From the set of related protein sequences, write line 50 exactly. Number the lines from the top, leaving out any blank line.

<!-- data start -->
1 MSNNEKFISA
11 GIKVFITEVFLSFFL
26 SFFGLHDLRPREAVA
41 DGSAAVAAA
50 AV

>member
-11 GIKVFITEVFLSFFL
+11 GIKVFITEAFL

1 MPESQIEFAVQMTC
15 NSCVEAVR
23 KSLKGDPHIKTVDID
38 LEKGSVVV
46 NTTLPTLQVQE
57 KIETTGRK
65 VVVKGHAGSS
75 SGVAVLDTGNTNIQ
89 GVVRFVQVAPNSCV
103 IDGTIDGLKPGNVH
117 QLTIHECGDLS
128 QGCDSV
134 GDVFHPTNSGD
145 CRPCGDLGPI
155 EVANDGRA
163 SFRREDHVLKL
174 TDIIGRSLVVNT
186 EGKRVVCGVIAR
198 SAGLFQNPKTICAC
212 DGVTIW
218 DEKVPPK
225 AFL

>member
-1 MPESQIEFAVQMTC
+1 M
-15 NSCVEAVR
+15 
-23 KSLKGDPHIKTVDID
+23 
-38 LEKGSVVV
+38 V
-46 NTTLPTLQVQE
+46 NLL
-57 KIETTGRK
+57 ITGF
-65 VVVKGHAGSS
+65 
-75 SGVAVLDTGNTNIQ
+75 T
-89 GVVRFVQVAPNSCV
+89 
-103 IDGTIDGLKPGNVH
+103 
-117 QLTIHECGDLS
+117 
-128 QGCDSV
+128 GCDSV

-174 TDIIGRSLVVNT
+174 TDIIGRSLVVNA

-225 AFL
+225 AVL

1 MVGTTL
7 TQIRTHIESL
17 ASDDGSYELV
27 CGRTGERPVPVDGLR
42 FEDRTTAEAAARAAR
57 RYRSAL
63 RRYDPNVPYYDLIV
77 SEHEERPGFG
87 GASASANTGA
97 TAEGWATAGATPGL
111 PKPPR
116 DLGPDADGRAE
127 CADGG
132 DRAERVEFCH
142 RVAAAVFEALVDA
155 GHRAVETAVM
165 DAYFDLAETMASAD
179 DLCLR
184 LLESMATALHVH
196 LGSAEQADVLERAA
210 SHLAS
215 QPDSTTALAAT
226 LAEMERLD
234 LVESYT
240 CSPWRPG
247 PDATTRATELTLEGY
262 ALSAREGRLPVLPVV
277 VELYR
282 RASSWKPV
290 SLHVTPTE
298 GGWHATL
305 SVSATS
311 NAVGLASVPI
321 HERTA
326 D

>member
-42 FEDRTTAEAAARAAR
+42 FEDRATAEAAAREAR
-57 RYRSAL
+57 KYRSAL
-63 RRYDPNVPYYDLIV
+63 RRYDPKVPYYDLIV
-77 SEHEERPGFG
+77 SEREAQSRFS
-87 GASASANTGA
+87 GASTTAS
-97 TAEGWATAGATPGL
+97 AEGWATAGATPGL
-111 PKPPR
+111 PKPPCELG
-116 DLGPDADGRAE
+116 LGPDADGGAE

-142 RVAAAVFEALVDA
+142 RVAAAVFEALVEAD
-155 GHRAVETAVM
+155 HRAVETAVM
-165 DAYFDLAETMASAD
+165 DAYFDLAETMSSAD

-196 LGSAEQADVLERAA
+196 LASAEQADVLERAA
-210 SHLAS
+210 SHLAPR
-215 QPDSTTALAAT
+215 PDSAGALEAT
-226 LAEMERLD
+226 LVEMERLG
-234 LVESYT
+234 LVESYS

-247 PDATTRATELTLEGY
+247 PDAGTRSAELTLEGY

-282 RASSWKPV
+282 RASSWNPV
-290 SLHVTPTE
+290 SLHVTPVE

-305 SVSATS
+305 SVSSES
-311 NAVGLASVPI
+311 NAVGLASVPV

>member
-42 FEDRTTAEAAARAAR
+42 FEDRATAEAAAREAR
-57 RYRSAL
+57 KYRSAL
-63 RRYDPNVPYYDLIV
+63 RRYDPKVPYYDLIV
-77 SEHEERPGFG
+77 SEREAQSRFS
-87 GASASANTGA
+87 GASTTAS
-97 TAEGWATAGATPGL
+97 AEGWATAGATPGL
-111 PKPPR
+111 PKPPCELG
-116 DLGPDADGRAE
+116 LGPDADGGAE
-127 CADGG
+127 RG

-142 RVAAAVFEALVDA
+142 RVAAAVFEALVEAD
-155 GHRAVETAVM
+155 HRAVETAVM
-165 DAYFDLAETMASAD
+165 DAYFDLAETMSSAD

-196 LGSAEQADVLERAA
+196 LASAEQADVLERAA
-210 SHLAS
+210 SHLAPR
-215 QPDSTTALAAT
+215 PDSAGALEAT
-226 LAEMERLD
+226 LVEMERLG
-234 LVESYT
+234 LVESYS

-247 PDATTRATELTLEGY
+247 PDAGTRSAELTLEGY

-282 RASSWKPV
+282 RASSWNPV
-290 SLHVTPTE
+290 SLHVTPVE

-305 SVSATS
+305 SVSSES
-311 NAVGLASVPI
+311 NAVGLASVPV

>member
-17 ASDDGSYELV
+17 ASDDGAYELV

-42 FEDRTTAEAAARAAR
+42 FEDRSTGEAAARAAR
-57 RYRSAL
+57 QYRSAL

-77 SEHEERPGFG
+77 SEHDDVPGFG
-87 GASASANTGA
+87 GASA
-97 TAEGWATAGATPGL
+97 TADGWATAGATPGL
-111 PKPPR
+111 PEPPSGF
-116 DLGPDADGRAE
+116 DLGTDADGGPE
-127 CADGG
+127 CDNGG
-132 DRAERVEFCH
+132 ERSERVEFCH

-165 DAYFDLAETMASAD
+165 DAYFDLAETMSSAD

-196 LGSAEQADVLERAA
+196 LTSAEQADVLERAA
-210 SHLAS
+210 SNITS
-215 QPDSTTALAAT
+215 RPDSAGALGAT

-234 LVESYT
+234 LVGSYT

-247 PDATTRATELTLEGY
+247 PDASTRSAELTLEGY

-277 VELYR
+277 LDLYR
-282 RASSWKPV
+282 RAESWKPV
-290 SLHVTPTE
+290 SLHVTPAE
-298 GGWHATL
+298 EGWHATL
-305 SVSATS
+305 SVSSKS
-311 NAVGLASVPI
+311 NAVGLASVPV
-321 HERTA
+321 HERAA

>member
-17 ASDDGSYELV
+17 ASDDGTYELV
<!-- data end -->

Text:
-103 IDGTIDGLKPGNVH